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November 28, 2022

Dear Senators: 

More than fifty years ago, the Senate passed the mis-named Equal Rights Amendment (ERA) and sent it to the states for ratification within seven years. But the flawed proposal expired when it failed to receive approval of ¾ of the states within the prescribed time frame. 

Recently, it has come to our attention that Majority Leader Schumer may soon force a cloture vote on H.J. Res. 17, a resolution that purports to retroactively remove the ERA’s ratification deadline. Independent Women’s Law Center (IWLC) and Independent Women’s Voice (IWV) urge you to oppose such efforts.

Any attempt by Congress to “remove” the ratification deadline is unconstitutional. 

Congress’s legitimate role in the amendment process ended on March 22, 1972, when it submitted the ERA to the states for consideration. On September 28, 2022, the Department of Justice acknowledged as much, stating in court that “[t]he Constitution doesn’t contemplate any role for Congress at the back end. Congress proposes the amendment, it goes out into the world, and the states do what they’re going to do.” Congress lacks constitutional authority to do anything else.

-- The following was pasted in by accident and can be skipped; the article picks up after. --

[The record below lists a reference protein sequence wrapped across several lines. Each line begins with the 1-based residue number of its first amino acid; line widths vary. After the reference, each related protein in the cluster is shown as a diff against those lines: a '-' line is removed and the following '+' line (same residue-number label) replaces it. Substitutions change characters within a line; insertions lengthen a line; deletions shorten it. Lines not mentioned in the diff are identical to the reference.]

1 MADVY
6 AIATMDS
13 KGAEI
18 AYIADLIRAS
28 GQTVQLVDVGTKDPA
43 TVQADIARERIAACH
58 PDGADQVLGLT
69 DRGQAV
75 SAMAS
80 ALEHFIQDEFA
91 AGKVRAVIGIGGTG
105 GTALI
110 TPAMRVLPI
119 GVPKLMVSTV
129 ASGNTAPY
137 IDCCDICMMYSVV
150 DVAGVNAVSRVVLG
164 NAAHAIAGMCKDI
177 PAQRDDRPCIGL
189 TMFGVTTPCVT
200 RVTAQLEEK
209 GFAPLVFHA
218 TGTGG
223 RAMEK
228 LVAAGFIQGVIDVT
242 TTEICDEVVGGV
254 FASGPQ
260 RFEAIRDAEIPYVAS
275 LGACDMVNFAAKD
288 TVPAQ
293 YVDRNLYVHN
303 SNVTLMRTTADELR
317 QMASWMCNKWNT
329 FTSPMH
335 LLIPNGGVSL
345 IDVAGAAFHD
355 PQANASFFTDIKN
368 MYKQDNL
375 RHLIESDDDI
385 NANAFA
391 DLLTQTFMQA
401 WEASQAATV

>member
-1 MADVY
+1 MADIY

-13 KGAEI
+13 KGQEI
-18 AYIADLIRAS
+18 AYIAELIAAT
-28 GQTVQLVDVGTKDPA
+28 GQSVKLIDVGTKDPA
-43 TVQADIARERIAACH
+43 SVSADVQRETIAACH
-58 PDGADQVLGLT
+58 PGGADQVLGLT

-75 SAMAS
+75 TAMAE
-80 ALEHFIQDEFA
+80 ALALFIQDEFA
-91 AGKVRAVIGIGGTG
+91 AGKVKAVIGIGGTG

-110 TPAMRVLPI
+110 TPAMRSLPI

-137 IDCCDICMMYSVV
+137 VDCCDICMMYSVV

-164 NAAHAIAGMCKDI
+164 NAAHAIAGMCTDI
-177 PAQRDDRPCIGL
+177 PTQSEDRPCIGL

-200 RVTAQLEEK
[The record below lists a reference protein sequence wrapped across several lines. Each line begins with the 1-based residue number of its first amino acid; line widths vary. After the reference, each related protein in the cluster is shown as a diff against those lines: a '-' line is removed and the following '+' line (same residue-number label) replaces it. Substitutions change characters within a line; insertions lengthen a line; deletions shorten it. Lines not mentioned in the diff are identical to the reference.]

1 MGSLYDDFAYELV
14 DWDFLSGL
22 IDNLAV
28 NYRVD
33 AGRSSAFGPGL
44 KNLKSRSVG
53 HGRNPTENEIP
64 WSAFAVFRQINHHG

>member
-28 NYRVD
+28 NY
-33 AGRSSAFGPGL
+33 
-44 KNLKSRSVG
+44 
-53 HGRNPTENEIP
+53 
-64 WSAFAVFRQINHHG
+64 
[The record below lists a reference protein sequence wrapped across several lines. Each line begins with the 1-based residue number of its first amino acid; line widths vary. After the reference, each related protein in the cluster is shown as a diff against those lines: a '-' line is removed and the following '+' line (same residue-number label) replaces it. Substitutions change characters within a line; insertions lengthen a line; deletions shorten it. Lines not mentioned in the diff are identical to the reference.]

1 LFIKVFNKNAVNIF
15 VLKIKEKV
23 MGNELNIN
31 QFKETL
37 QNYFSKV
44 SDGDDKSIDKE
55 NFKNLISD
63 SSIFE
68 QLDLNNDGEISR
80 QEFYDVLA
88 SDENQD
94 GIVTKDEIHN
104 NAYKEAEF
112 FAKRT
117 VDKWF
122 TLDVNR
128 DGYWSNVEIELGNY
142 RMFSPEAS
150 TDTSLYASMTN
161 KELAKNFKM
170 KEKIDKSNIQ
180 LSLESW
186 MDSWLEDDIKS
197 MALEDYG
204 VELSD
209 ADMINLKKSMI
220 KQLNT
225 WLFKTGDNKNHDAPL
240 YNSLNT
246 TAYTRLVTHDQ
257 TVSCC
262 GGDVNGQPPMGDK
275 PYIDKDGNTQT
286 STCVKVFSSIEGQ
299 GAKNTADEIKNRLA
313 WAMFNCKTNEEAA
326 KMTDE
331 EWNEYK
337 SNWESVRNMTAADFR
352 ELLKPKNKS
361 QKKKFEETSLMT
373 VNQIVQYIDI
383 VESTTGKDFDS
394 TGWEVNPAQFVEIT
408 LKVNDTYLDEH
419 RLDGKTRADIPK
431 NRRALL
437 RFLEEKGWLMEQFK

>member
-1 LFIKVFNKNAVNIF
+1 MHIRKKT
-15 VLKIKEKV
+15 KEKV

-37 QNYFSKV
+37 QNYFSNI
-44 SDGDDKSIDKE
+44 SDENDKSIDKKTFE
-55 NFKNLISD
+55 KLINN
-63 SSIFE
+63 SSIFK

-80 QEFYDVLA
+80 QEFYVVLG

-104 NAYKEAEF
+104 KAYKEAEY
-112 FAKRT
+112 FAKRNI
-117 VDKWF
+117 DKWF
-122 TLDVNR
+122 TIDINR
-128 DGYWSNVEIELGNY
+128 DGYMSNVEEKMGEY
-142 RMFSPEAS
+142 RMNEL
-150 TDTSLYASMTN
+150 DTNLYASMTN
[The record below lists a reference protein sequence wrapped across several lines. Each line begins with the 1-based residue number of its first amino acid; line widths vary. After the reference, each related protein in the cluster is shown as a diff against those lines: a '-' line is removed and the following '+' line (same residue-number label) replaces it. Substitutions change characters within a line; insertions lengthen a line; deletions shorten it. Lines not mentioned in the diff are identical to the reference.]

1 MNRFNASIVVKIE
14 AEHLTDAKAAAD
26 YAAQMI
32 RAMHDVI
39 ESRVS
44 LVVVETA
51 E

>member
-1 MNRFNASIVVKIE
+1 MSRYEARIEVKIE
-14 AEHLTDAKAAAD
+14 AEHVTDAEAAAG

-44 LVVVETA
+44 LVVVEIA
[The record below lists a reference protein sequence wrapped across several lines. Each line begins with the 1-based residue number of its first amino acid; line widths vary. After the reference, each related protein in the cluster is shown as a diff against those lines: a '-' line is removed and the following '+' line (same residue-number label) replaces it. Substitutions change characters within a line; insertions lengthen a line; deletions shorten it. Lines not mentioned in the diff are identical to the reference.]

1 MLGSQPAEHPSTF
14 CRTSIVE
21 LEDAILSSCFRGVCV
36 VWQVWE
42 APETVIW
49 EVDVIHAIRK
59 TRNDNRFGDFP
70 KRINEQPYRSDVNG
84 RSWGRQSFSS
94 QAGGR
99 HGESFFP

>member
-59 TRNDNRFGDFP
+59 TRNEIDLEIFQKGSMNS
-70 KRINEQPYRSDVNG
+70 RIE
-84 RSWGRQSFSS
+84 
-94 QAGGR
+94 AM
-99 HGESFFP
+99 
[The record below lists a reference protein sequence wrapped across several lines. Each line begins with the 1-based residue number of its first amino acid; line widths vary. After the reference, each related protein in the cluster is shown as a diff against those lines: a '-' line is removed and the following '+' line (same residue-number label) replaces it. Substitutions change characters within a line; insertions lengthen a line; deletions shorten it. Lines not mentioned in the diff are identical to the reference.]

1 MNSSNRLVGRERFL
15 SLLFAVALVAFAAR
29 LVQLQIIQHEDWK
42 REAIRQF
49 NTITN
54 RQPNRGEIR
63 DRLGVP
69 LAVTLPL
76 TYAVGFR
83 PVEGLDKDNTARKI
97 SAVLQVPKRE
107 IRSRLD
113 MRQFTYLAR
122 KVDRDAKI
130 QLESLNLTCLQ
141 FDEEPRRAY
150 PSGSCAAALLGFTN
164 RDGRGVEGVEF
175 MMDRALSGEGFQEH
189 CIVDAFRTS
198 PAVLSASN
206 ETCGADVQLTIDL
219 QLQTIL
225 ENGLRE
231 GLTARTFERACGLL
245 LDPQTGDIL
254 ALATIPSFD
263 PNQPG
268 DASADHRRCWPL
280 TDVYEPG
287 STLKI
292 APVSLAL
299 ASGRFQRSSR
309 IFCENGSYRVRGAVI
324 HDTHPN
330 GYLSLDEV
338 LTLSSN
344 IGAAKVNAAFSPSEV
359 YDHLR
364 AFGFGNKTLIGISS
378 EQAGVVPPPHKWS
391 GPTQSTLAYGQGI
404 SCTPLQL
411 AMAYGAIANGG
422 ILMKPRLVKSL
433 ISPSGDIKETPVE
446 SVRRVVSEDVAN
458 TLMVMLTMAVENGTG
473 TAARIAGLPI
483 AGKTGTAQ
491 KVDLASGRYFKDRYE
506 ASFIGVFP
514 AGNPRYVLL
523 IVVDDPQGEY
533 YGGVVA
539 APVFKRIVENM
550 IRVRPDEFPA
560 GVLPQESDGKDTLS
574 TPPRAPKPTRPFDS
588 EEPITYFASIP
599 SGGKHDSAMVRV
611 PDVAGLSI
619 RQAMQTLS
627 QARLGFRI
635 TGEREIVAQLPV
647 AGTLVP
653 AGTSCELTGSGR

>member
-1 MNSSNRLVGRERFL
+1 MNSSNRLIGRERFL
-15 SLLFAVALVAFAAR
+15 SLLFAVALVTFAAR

What’s more, Article V requires that constitutional amendments receive approval by two-thirds of Congress and relatively contemporaneous approval by three-quarters of the States. Any attempt by Congress to  remove the ratification deadline that was critical to Congress’s passage of the ERA in 1972 short-circuits these constitutional requirements and deprives today’s voters of their right to fully consider the ramifications of the proposed amendment. 

Make no mistake, the ramifications of adopting the ERA in 2022 are serious.

In 2022, there isn’t a single right that men and women do not share equally. As such, if the ERA is to be anything more than symbolic, it is likely to be interpreted as going further than current law, requiring government to treat males and females exactly the same in all circumstances, irrespective of actual differences.

In practice, the ERA is likely to be used to: 

  • prohibit female-only spaces, such as women’s shelters, prisons, sororities, bathrooms, and sports teams;
  • require the military to send equal numbers of women and men into combat; and
  • eliminate countless programs designed to support women and girls—programs such as the Special Supplemental Nutrition Program for Women, Infants, and Children (WIC), federal grants that attempt to increase the participation of females in STEM, and grants administered pursuant to the Violence Against Women Act.  

Those are just some of the downsides. 

Since men and women are already equal under American law, the ERA has no upside. 

Independent Women’s Law Center and Independent Women’s Voice, therefore, urge you to reject any attempt to revive the ERA without the consent of constitutionally required super-majorities.


Jennifer C. Braceras
Independent Women’s Law Center

Heather R. Higgins
Independent Women’s Voice

Carrie Lukas
Vice President
Independent Women’s Voice

Hadley Heath Manning
Vice President for Policy
Independent Women’s Voice